[The] claim that value-laden inquiry leads to wishful thinking makes sense only if value judgments express nothing more than idle wishes or desires: propositions one would like to be true, quite independently of whether they or any other propositions are likely or possible. No serious contemporary theorist accepts such a crude account of value judgments. Even those who believe that value judgments express something more like emotional states than beliefs argue that emotional states can he warranted or not, depending on the facts. So warranted value judgments, too, must he attentive to the facts. [The] assumption that value-laden inquiry leads to dogmatism makes sense only if value judgments are essentially matters of blind, overbearing assertion, not subject to critical scrutiny or revision in light of arguments and evidence. Again, no serious moral theorist accepts this primitive emotivist view any more. [The] assumption that value-laden inquiry will be dishonest comes from the thought that morally value-laden inquiry can only be inquiry designed to reach a foregone conclusion, hence inquiry that will neglect, cover up, or misrepresent evidence tending to show that the conclusion is false. Yet, this supposes that honesty is not itself an important moral value that should guide inquiry. Finally, [the] charge that politically value-laden inquiry will invite totalitarianism supposes that political values are essentially totalitarian. But feminist empiricists, including Longino, are virtually all democrats and aim to extend principles of democracy to scientific practice, notably in insisting on tolerance of diverse value-laden research programs and on the equality of inquirers. [The] alarm seems based on the nihilistic view that there is no such thing as moral inquiry at all, only arbitrary moral commitment.

The fear of people who oppose a vision of science as driven by values is that this would make scientists dishonest, or self-deceptive, or invite injustice. But honesty, integrity, and justice are values!

Anderson sees this quite clearly, which is why I find it odd that she would resort to the language of the objective, impartial, and unbiased. Science is persuasion, it is the art of using your judgment and making the best case that you can and attempting to build a consensus. Scientists ask questions they think are worth asking and attempt to find answers worthy of the questions. It is a value-laden and political enterprise, and each individual scientist’s contribution is utterly partial.

And there is nothing wrong with that—so long as they strive to be honest and do justice to their subject matter, and are willing to enter the arena to be criticized by their peers and offer them good faith criticism in turn.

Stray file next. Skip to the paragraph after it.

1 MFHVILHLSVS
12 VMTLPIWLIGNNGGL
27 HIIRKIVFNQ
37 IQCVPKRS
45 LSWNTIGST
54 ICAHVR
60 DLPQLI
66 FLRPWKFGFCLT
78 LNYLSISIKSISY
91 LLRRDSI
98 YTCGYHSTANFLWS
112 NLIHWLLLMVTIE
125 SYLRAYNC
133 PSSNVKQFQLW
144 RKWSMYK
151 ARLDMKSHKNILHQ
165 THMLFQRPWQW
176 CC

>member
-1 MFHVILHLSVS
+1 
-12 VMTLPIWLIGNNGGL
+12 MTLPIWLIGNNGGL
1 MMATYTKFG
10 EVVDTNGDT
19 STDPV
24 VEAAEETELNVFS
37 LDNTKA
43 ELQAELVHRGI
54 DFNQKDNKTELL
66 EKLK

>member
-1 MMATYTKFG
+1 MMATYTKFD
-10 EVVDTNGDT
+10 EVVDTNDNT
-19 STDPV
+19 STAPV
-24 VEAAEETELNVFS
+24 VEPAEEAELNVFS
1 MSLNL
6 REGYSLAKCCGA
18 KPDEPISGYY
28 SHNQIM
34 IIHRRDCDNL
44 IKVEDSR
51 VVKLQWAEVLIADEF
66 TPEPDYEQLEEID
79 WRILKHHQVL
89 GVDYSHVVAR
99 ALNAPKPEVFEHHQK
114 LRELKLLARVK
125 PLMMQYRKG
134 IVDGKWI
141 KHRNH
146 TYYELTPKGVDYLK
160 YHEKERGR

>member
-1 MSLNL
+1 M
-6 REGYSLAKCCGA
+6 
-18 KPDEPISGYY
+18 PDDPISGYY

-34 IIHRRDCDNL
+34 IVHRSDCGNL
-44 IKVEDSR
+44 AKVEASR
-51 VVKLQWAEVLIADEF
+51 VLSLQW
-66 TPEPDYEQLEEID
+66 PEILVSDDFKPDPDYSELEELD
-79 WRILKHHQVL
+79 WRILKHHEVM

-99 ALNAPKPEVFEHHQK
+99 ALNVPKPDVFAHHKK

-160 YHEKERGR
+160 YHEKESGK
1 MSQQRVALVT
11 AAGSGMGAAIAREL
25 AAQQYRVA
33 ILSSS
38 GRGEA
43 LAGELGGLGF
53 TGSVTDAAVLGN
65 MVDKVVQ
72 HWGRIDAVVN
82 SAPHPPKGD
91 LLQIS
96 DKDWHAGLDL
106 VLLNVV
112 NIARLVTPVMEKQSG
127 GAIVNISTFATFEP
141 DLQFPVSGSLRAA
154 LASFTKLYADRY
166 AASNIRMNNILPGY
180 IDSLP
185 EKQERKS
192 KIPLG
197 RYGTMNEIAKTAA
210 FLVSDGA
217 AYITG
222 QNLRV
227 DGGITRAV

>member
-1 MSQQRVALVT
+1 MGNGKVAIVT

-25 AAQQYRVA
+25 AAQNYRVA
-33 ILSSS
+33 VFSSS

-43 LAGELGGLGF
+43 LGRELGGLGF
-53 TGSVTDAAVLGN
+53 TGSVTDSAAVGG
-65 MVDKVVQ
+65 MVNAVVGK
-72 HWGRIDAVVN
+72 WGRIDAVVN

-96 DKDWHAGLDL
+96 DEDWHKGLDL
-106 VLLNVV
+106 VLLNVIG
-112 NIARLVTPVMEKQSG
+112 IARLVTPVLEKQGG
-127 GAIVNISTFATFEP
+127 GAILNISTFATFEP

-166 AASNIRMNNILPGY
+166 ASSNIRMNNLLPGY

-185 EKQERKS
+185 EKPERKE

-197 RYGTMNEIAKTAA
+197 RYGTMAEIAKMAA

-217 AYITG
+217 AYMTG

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7 thoughts on “In Praise of Partiality in Science

    1. To be rude and answer a question with a question: what would that look like?

      I know what honestly looks like. If you see something that works against the conclusion you want, you include it anyway. Or if you’ve become persuaded of a conclusion you didn’t want, you present it anyway, and make the strongest case you can.

      I’m not sure what objectivity looks like, or impartiality. I see everything from my perspective, which is incomplete. I can make sure to do my experiments in a way that other people could easily attempt to replicate, but that’s a matter of doing justice to your peers or having integrity or just observing the proper standards of evidence.

      I no longer know what being objective or impartial would mean.

      1. Paul Crider

        I think objectivity or impartiality are still useful concepts. They’re related to honesty but I’m not sure they’re reducible to it. Think of Smith’s Impartial Spectator. The IS thinks from the perspective of an idealized person without the attachments an actual individual has. This is imperfect, as what we feed into the idealization always has some residual, but it’s not an incoherent concept either.

      2. Ok, I admit it can be a useful thought exercise to say “if I were someone who didn’t have a stake in this, would I believe what I believe?”

        If that is what is meant by impartial, I think that’s right and good. I’m just wary of some of the baggage that comes with the term.

  1. Your distillation of Anderson’s thesis reads like a description–a good one, at that–of what scientists presently do, acknowledged or not. (And I suspect most scientists would accept this broad-based value-driven description of science.)

    However, it’s unclear to me how articulating the framework might compel any sort of change in Science. At present, funding agencies direct money towards questions that bear on social goods. Scientists pursue research they find interesting and important. Hopefully these purposes harmonize, but, when they don’t, scientists honour their obligations to provide for their families, studying that which attracts funding (deemed important by someone somewhere). Researchers develop dry, heavy prose, and controversial results filter through years of analysis and debate before coming to light. Etc. etc.

    Professors and graduate students and national labs employees and the like generally realize their work is value-laden. (With a few exceptions, typically found near the furthest reaches of theoretical disciplines.) And here we tell scientists: Your work is and ought to be value-driven. And then what? It already is, no? Which practices are primarily at issue?

    Any change Anderson thinks reasonable is, at some level, arguable within already-existing social conventions of science. Pleas to the NIH to consider some disease, to a journal editor or readers of a scientific magazine to publish null results, or whatever. Social sciences are already value-laden to the extreme–if anything, ideals like truth and the dispassionate eye are probably most needed at the margins. Anderson’s descriptive contribution is nice, but her language in the excerpts you provide suggest a normative program. And I’m left wondering how she cashes it out.

    What is the relationship between Anderson’s positive account and normative project?

    (If I were a good reader, I’d go through the 1995 paper. But I’m currently off campus, so that will have to wait until tomorrow.)

    1. What I find fascinating about Anderson and her allies is that they’re part of a wave of feminist theorists who saw that in order to ground feminist social criticism, they needed to flesh out the implicit epistemology and social ontology. (Here’s a paper on the latter from another feminist

      You can see Anderson’s paper as a response to those who claim feminist critiques of social science especially are “politicizing” and the “positive” (that is, value-neutral) considerations should take priority. So her epistemology is one step removed from her actual normative project, which involves specific feminist critiques.